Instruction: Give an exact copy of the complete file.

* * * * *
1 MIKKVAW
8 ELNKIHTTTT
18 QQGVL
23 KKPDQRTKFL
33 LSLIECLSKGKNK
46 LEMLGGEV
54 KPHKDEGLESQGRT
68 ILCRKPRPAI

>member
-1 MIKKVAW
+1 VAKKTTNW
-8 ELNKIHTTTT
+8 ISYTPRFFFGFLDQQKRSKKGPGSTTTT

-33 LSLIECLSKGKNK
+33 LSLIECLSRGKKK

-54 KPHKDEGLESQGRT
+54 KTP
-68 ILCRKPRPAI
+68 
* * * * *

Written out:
1 MIKKVAW
8 ELNKIHTTTT
18 QQGVL
23 KKPDQRTKFL
33 LSLIECLSKGKNK
46 LEMLGGEV
54 KPHKDEGLESQGRT
68 ILCRKPRPAI

>member
-1 MIKKVAW
+1 VAKKTTNW
-8 ELNKIHTTTT
+8 ISYTPRFFFGFLDQQKRSKKGPGSTTTT

-33 LSLIECLSKGKNK
+33 LSLIECLSRGKKK

-54 KPHKDEGLESQGRT
+54 KTP
-68 ILCRKPRPAI
+68 